Not as simple as it seems

Ars Nova Singers, Stratus Chamber Orchestra present ‘Music that Connects’

Stratus Chamber Orchestra

Have you ever been stranded in an airport between flights?

If so, Boulder’s Ars Nova Singers and Denver’s Stratus Ensemble have a musical program for your playlist. 

“Intermezzo! Music that Connects” features works written to connect scenes in operas, or to make other types of connections. The Intermezzo from Mascagni’s Cavalleria Rusticana, the “Humming Chorus” from Puccini’s Madama Butterfly and Mozart’s Regina Caeli (queen of heaven), could be part of a playlist for stranded travelers.

But they are great works of music as well, as are the other works on the program. Conducting will be shared by David Rutherford, conductor of Stratus, who will lead pieces with orchestra; Tom Morgan, musical director of Ars Nova; and Ars Nova’s assistant director, Brian Dukeshier, who will lead one piece.

The Mascagni and Puccini works are theatrical intermezzos, linking acts of operas. Regina Caeli is a hymn that is part of Vespers, the Roman Catholic evening service that connects day to night. The other major work on the program is Randall Thompson’s Frostiana, a setting of poems by Robert Frost; here the meaningful connection is between the music and Frost’s poetry.

Other works on the program include four a cappella works to be sung by Ars Nova. Stratus will open the concert with movements from the Serenade for Strings by Norwegian composer Dag Wirén, music you may recognize even if you don’t know the title.

Although Ars Nova and Stratus have never performed together, their conductors had talked for some time about a joint concert. 

“Part of the joy of collaboration [is] to have each ensemble present to the other organization’s patrons and audiences,” Morgan says. “We shared ideas of possible choral and orchestral things. We were both hoping to create an eclectic program. The theme actually came from David Rutherford.”

They decided to pick one of the programs that Stratus had outlined for the coming season. “I had a series of concerts taking musical terms and applying that to musical presentation,” Rutherford says. These included “Danza” and “Quartetto,” but “as we looked at what could work for our collaboration, ‘Intermezzo’ made the most sense,” he says.

The one piece actually titled “Intermezzo” is the instrumental piece that falls in the center of Mascagni’s Cavalleria Rusticana. One of the most familiar instrumental excerpts from opera, it is a beautifully lyrical piece but not necessarily easy to perform. 

“Sometimes it’s those things that you hear all the time that end up being really difficult,” Rutherford says. “It’s very slow, [and] because it is so slow, there’s so much opportunity for screwing it up. It takes a tremendous amount of concentration and connection, to feel like there’s a line that goes all the way through. And when you get it, it’s unmistakable!”

Ars Nova will sing four pieces without accompaniment: works by Bruckner, Randall Thompson, Jake Runestad and Juris Karlson. Morgan explains that “Karlson is a Latvian composer, and we’re going to sing in Latvian. It’s a very short piece, but very fast and virtuosic for the choir.”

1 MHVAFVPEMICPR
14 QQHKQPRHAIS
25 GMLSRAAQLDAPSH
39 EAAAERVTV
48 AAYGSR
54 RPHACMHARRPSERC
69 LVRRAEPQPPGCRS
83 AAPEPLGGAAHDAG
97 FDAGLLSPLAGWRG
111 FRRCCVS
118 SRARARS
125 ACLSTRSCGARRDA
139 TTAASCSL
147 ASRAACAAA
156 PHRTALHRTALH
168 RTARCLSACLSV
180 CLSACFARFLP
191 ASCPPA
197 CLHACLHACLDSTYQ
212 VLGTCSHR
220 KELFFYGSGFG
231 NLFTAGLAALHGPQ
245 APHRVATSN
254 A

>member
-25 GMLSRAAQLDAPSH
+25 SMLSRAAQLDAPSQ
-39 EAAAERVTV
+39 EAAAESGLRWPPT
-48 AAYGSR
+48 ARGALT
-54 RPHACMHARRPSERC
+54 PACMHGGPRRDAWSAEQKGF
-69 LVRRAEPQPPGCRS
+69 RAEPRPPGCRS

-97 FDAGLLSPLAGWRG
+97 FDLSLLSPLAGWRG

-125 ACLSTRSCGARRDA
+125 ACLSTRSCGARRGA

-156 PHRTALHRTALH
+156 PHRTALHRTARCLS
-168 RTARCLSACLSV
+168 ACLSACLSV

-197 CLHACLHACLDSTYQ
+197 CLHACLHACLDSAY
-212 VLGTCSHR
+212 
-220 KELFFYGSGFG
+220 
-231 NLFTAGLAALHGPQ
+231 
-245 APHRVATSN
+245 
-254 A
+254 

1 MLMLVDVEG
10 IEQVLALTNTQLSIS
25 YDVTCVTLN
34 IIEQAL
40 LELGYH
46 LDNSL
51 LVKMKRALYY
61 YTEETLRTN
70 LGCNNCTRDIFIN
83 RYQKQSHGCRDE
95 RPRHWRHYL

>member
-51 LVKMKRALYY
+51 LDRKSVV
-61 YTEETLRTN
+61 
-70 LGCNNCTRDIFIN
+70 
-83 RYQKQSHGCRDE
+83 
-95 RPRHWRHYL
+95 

Runestad’s “Let My Love be Heard” was written for the choir at Cal State Long Beach, in memory of a CSLB student who was killed in the Paris terrorist attacks. Both the music and the political connection have made it a very successful piece with choirs.

The final piece will be Thompson’s Frostiana, “which is just a gorgeous piece of Americana,” Rutherford says. “It’s wonderfully endearing.”

Both New Englanders, Thompson and Frost knew one another, which is likely why the composer got permission to set Frost’s poems. In fact, Frostiana is one of a very small number of musical settings of Frost, because today, the Frost estate generally turns down requests from composers. 

Thompson selected seven poems, three of which are set for full chorus, with two more each for women’s chorus and men’s chorus, all with chamber orchestra. Among the poems are the very well known “Road Not Taken,” “Stopping by the Woods on a Snowy Evening” and “Choose Something like a Star.” Frost attended the first performance and is said to have liked Thompson’s music. 

“Most everything [in the music] is very straightforward, and certainly nothing is over-challenging,” Rutherford says. “In its simplicity, [Frost’s poetry] reveals the depth of the thought. 

“Thompson’s musical setting matches very well to Frost, in that it allows us the time to spend thinking about the words. There are times when [Thompson] could have gone further in developing emotional moments. But instead he’s understated. And that allows the text to speak for itself. 

“The longer you spend with it, the more depth it reveals, even though it may seem simple on the surface.” 

ON THE BILL: ‘Intermezzo! Music that Connects’ — presented by Ars Nova Singers with Stratus Chamber Orchestra. 7:30 p.m. Friday, Oct. 4, First Plymouth Congregational Church, 3502 S. Colorado Blvd., Denver. 7:30 p.m. Saturday, Oct. 5, Augustana Lutheran Church, 5000 E. Alameda Ave., Denver. 4 p.m. Sunday, Oct. 6, First United Methodist Church, 1421 Spruce St., Boulder. Tickets: 303-388-4962, or 

Previous articleFrom sea to peak
Next articleTo be transformed